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Economic Myths Debunked Debunked IV

Mother Jones says:

Myth 4: Regulatory Uncertainty is Clogging the Economy

In its most recent quarterly survey (PDF) of small-business trends, the National Federation of Independent Business reports that sales—i.e., lack of demand—is the No. 1 concern, beating out taxes, regulations, inflation, and everything else. This is backed up by another survey by the Small Business Majority, in which nearly half of respondents said economic uncertainty was one of their business’ top problems; 13 percent said regulation.

There are two problems with this ‘debunking’, the first is, according to the BEA, aggregate demand has returned to pre-recession levels.

People, please look at the data. They are conveniently available to one and all at the website maintained by the Commerce Department’s Bureau of Economic Analysis, the outfit that generates the national income and product accounts for the United States.

According to these data, real personal consumption expenditure recovered from its recession decline by the fourth quarter of 2010. Continuing to grow, it now stands (as of the most recent data, for the second quarter of 2011) even farther above its pre-recession peak.

The second problem is the survey has its own inherent selection bias. Two parties have not been included in this survey. The first group represents those small business owners who are no longer in business; the second those people who intended to create a business and couldn’t, for whatever reason.

The problem with only asking existing businesses about their current problems is they are almost always going to say “low sales” whether the economy is good or not. The pressure to make sales is constant in business. Also, existing businesses have successfully navigated the regulatory barriers start-ups often encounter and existing businesses have yet to be put out of business by either government taxes and regulation or lack of sales (among many other reasons businesses fail).

And look at the survey results:

Government, either through taxes or regulation, represents the #1 problem for 36% of respondents, which is higher than the 23% worried about their sales. In fact, inflation and cost of labor could also be tacked on to the “government is a big problem” list.

This survey does nothing to help the Mother Jones point of view that more stimulus spending is needed to help small businesses. At best, the results are mixed. Government is still a big problem to small businesses, more so than their larger corporate competitors or even a lack of sales.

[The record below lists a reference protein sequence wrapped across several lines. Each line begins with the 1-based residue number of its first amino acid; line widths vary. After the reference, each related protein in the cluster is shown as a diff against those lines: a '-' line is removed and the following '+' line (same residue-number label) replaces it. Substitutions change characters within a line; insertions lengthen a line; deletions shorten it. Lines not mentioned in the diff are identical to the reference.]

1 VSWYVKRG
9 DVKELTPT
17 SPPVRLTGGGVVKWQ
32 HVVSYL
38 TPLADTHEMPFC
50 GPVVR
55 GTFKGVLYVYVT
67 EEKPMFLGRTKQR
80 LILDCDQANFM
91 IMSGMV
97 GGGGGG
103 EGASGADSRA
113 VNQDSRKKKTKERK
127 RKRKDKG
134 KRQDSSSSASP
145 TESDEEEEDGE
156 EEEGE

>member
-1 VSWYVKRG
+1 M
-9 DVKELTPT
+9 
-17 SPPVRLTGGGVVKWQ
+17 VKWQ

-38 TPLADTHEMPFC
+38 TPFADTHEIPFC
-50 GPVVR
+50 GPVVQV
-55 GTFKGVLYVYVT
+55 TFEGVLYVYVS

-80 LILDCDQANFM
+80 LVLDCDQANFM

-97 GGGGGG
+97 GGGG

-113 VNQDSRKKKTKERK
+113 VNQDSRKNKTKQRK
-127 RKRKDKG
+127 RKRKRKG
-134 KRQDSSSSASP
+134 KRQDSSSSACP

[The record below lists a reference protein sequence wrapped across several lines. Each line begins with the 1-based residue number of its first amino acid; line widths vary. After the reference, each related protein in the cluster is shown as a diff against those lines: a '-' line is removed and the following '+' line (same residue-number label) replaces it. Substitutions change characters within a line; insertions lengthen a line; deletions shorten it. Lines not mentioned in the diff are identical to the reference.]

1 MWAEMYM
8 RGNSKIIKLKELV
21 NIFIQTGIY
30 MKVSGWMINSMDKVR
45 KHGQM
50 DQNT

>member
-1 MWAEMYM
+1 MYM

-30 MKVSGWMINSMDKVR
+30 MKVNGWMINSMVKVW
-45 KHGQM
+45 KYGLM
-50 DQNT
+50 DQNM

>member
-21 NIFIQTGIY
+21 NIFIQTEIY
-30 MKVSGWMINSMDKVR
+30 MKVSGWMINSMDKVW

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5 Responses

  1. What’s with this “aggregate demand” hocus-pokus you write of?

    Even if such an “aggregate demand” curve existed, and if it was in the same place as 2007, costs are higher than 2007.

    The 2010 Nobel winner’s research created an equation for the individual firms decision to hire or not. Believe it or not, many firms actually have to pay more during the recession to hire an incremental worker.

    • The current liberal paradigm is the government needs to spend more money in order to boost aggregate demand. I’m replying to this by saying 1) the economy has already basically done that (CPI increases aside) and 2) their economic ideas are incoherent anyway.

      I have no idea what the rest of your comment means though.

  2. Right.

    In the event yer wikipedias wasn’t working yesterday, here’s a quick summary of the 2010 Nobel work:

    Firms hire additional worker if wage < benefit. (no shit). But the work that helped them win the Nobel was creating a formula to calculate what the prevailing wage is.

    http://www.minneapolisfed.org/publications_papers/pub_display.cfm?id=4709

    Basically, if firm's RIOs are depressed by additional taxes and regulations, Unemployment Insurance can be like a double-whammy. It inflates the wages needed to pay to get worker to work.

    Let's say we have a firm, that values worker "M.A." at $10/hour incremental benefit. But if UI is paying worker "M.A." at $11/hour to sit on his ass, eat Papa Murhpy's pizza and buy on electronics. Thus, the firm would need to pay him $12/hour to pull "M.A" away from his pizza and Star Wars videos. But it doesn't work for the firm to hire him at $12- therefore they don't hire.

    • That’s actually a great article. The utility of being unemployed was one of the factors, but another involved the future value of a new employee in a world of increasing taxes or regulations. Interesting stuff.

  3. Thanks. It’s nice to see the last few Nobels awarded to non-Keynesians.

    It wasn’t the 2010 awardees, but maybe some European economists, who theorized that UI benefits should be paid based on future expected income and not based on historical income.

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